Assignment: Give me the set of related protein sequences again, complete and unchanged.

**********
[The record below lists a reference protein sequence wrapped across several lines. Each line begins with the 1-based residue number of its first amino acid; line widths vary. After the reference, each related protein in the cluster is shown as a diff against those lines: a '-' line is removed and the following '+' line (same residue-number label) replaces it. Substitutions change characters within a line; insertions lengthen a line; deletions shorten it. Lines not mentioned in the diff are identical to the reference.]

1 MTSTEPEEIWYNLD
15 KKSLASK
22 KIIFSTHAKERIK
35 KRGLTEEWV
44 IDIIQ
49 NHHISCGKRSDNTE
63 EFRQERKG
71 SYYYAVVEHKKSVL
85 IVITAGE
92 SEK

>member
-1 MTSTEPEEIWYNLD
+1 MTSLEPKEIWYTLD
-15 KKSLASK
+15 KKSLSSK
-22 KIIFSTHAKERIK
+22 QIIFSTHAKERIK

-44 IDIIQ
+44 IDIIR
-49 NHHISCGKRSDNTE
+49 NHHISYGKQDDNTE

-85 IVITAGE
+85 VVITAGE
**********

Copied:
[The record below lists a reference protein sequence wrapped across several lines. Each line begins with the 1-based residue number of its first amino acid; line widths vary. After the reference, each related protein in the cluster is shown as a diff against those lines: a '-' line is removed and the following '+' line (same residue-number label) replaces it. Substitutions change characters within a line; insertions lengthen a line; deletions shorten it. Lines not mentioned in the diff are identical to the reference.]

1 MTSTEPEEIWYNLD
15 KKSLASK
22 KIIFSTHAKERIK
35 KRGLTEEWV
44 IDIIQ
49 NHHISCGKRSDNTE
63 EFRQERKG
71 SYYYAVVEHKKSVL
85 IVITAGE
92 SEK

>member
-1 MTSTEPEEIWYNLD
+1 MTSLEPKEIWYTLD
-15 KKSLASK
+15 KKSLSSK
-22 KIIFSTHAKERIK
+22 QIIFSTHAKERIK

-44 IDIIQ
+44 IDIIR
-49 NHHISCGKRSDNTE
+49 NHHISYGKQDDNTE

-85 IVITAGE
+85 VVITAGE